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Games punishing the player

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Kylotan

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Sometimes the way a game tells you it wants you to play, is not actually how the game encourages you to play. Recently I've come across two examples of this, quite different and yet equally frustrating.

First, Oblivion. This RPG scales monster difficulty roughly in line with player level, to keep the game challenging. Player level rises to follow usage of the player's major skills, and is independent of usage of minor skills. For many players, this works ok, but for many others, rises in major non-combat skills result in the monsters growing stronger more quickly than the player does, making the game harder, even when travelling in areas that were previously safe. Ultimately, the player is forced to emphasise use of their minor skills, or to stop electing to level up, in order to stay competitive - surely not what the designers had in mind. Scaling monster difficulty according to player success as opposed to player level is one way they could have improved this. Or they could have stuck to the geographically-bounded difficulty levels that work well in most other RPGs.

Secondly, Empire Earth. This RTS attempted to bring more tactics to the genre by adding explicity Rock-Paper-Scissors mechanics to the game. Spearmen beat shock troops (range advantage), shock troops beat archers (shock troops carry shields and can chase down archers), and archers beat spearmen (spearmen cannot block missiles). All well and good in theory. However in practise - at least in the single player scenarios - the opponents tend to come at you as one heaving mass of all three unit types, meaning you may as well do so as well, or just pick one type arbitrarily, and hope for the best in each case. This mechanic might well work a lot better in games like the Total War series, which give you more time to manoeuvre individual troop types. Maybe it works better in Empire Earth 2, as well?

It's a shame when actual gameplay doesn't match the implied 'correct' gameplay as directed by the overall system. It implies a design element that wasn't fully thought out to the degree where it would be guaranteed to work.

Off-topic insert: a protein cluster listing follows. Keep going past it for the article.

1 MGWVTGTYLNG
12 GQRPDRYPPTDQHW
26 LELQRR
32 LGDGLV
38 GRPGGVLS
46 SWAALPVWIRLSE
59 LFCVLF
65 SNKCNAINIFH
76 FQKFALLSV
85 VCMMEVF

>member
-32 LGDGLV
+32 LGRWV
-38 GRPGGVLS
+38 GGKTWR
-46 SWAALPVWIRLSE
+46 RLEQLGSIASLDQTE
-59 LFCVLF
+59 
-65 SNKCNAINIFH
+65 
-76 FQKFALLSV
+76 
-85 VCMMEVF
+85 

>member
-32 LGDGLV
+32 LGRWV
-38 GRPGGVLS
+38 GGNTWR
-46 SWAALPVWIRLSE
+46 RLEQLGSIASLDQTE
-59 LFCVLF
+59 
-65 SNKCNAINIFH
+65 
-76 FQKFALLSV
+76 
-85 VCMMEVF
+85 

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I haven't played Empire Earth, so can't comment on that, but I agree completely about Oblivion. I think geographically bounded areas of varying challenge are the way to go. Automatic scaling of enemy difficulty is a nice idea in theory but it has a number of problems.

It means that as a low level character, you have no hope of getting lucky and killing an enemy with an uber-item, so you never get that feeling that perhaps you might just get lucky with the next kill. Also it means that what should be low level enemies met during travel drop items that lower level heroes would have dropped if you are high level... it just doesn't make sense.

Geographical area based enemies mean there are parts of the map you have genuine reason to fear and parts of the map that are a proverbial walk in the park. This is in my opinion, how it should be.

On the flip side, I wonder if it was influenced by the amount of time such a system would save. Encounters need not be planned out to such a detailed level as using the system, you can guarantee that whatever random encounters players face will always be roughly matched in difficulty, there is no need to go around the whole game placing specific level ranged enemies.

Perhaps a better system would be to set difficulty levels for areas, so all encounters in an area meet a certain range of difficulty, rather than scaling with player strength. This would still save time in the creation of the map as we can specify difficultly levels in bulk, but it would still retain the traditional feeling of difficulty scaling which, lets face it, was never really broken in the first place :)

Cheers,

Steve

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